What Is Emotional Abuse?

Emotional abuse can happen in a variety of ways, usually by manipulating or controlling another persons emotions. The most common forms of emotional abuse happen among people who are in relationships, married, or dating; they can also happen among friends, family, and even co-workers. Emotionally abusive relationships or friendships that are consistently putting the other person down, lowering their quality of mental health and self-esteem are considered to be abusive. The abusers goal is to control the other person by using hurtful means to gain control. This form of abuse can be one of the most challenging to spot and usually happens in cycles. It may be difficult for the emotionally abused to leave the toxic environment, friendship, or relationship, because they feel afraid and emotionally wounded.

If you feel wounded, frustrated, confused, misunderstood, depressedanxious, or worthless any time you interact with the other person, chances are high that your relationship is emotionally abusive.

Verywell Mind

Signs of Emotional Abuse

Here is a list of the most common signs of emotional abuse, compiled by Verywell Mind:

  • Unrealistic expectations
  • Invalidates you
  • Creates chaos
  • Uses emotional blackmail
  • Acts superior
  • Controls and isolates you

Types of emotional abuse:

  • Accusations of cheating or other signs of jealousy and possessiveness
  • Constant checking on or attempting to control the other person’s behavior
  • Constantly arguing or opposing
  • Criticizing
  • Gaslighting
  • Isolating the individual from their family and friends
  • Name-calling and verbal abuse
  • Refusing to participate in the relationship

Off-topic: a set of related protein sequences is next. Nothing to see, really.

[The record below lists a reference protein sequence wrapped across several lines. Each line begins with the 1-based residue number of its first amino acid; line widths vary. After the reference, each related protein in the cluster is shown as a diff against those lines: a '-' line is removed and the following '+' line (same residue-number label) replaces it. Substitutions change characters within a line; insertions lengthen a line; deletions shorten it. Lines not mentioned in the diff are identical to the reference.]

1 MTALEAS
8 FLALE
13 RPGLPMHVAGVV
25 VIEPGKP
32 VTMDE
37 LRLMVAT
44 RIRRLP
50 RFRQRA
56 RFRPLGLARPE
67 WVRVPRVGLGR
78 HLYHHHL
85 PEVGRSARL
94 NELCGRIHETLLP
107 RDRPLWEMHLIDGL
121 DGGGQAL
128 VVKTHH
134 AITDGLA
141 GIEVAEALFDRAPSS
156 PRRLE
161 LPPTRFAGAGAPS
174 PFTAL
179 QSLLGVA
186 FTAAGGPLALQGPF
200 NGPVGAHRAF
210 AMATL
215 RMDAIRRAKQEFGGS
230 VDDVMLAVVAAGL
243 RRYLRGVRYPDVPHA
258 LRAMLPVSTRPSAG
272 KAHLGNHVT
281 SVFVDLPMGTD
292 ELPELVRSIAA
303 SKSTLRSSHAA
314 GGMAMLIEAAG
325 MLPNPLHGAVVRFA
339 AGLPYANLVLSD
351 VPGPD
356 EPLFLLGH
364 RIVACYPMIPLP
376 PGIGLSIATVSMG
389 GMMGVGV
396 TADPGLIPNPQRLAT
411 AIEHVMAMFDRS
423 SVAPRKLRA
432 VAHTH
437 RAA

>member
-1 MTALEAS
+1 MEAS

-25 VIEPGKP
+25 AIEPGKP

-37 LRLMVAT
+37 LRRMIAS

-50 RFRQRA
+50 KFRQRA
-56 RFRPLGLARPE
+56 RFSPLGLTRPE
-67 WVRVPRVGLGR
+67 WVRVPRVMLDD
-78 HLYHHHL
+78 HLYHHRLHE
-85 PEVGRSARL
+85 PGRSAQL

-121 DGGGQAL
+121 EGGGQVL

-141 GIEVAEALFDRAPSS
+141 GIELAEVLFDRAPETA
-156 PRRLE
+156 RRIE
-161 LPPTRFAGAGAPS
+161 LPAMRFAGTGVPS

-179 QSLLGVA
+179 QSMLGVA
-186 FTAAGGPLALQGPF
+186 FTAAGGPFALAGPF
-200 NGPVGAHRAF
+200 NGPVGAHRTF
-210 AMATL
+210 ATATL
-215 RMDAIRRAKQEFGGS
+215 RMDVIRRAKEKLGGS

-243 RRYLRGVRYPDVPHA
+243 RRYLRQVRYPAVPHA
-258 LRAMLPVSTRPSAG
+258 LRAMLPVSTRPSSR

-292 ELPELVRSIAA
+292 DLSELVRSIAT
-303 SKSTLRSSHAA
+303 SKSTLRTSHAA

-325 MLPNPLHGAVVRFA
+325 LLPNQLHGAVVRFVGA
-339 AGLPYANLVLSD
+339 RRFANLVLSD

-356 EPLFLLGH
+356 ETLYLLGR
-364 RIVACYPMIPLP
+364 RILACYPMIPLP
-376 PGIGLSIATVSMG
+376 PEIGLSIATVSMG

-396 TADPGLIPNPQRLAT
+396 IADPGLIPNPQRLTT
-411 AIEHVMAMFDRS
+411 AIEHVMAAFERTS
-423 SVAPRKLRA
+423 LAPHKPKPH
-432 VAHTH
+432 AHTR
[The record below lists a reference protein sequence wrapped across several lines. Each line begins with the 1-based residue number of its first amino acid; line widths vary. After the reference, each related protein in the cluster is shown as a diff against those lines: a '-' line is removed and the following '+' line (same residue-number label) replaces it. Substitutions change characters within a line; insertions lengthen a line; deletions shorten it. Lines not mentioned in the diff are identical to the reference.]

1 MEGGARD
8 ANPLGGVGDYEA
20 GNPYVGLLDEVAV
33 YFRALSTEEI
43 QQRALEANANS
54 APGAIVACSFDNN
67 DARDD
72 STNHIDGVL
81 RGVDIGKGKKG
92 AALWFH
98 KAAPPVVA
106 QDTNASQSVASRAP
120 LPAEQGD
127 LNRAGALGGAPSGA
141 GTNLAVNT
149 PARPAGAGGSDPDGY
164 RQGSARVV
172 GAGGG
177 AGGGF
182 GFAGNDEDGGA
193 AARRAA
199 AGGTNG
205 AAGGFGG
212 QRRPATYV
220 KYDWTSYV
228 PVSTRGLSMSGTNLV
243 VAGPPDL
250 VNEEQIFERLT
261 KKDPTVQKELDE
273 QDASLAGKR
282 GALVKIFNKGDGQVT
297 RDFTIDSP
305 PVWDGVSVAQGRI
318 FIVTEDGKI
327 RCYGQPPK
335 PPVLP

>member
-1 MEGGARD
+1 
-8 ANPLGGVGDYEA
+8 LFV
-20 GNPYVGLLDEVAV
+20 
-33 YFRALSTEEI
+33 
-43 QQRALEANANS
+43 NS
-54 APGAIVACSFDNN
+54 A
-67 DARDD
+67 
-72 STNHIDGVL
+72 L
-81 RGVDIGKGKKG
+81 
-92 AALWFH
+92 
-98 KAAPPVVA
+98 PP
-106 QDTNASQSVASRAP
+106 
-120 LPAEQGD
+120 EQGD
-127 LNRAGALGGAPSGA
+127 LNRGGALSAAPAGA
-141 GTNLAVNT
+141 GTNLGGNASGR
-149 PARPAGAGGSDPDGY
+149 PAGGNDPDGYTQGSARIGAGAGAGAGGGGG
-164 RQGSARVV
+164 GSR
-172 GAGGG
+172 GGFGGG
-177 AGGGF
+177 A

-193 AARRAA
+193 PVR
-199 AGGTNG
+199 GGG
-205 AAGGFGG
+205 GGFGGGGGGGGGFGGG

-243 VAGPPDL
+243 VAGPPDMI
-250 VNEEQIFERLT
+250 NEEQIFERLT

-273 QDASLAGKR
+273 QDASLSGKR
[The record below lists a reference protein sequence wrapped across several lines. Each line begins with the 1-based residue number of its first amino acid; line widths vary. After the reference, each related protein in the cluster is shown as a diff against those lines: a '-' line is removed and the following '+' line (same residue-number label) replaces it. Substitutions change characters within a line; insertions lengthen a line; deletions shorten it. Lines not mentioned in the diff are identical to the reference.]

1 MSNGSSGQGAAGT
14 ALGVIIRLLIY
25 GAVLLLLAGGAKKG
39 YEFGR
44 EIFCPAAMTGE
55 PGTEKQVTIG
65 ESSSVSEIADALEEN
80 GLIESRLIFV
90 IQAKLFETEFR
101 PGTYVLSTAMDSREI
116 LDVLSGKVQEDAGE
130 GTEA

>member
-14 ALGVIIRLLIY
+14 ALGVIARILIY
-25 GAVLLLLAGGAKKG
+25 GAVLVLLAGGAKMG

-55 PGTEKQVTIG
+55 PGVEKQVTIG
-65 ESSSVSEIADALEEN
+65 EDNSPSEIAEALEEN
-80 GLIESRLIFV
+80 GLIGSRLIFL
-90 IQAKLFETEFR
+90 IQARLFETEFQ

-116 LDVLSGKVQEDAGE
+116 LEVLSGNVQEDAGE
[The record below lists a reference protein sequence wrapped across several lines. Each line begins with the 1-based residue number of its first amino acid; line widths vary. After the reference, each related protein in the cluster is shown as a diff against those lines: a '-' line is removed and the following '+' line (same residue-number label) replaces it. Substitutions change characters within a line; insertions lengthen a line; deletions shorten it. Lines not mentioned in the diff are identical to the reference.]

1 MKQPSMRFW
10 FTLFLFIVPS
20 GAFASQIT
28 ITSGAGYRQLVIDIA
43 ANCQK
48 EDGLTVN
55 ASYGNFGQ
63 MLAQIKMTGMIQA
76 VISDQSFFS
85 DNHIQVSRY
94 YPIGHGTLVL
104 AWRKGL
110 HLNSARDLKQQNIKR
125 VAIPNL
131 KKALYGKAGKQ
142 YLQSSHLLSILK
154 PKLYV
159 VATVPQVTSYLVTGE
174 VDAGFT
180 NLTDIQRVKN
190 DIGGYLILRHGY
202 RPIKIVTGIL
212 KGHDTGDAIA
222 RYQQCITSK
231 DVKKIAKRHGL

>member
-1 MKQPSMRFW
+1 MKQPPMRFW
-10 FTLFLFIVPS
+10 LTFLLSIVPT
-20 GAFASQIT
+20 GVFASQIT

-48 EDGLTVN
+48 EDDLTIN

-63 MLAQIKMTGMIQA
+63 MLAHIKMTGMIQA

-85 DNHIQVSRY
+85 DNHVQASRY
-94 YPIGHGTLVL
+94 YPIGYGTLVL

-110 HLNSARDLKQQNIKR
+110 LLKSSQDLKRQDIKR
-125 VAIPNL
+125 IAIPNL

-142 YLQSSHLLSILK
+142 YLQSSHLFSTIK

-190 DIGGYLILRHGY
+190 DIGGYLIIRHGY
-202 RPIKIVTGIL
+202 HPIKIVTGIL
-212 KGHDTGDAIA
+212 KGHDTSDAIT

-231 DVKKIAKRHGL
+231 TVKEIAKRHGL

• Shaming or blaming
  • Silent treatment
  • Trivializing the other person’s concerns
  • Withholding affection and attention

The consequences of emotional abuse can be just as severe as physical abuse. Those who are emotionally wounded may experience heart palpitations, stomach ulcers, and insomnia. It is important to make yourself a priority by focusing on what your emotional needs are and setting healthy boundaries. If the abusive person tries to argue with you, walk away and remember that you can not change that person. Having a healthy support group of close friends can help in battling feelings of loneliness and isolation, also creating a supportive and safe environment for healing and healthy communication. Creating an exit plan is a safe way to take steps in leaving an abusive situation if the abuse begins to escalate. Healing from this form of abuse can take time, so be gentle with yourself and bring more compassion to your heart and mind. Reach out to your therapist for treatment options, support groups, and resources.

Reference: https://www.verywellmind.com/trauma-bonding-5207136


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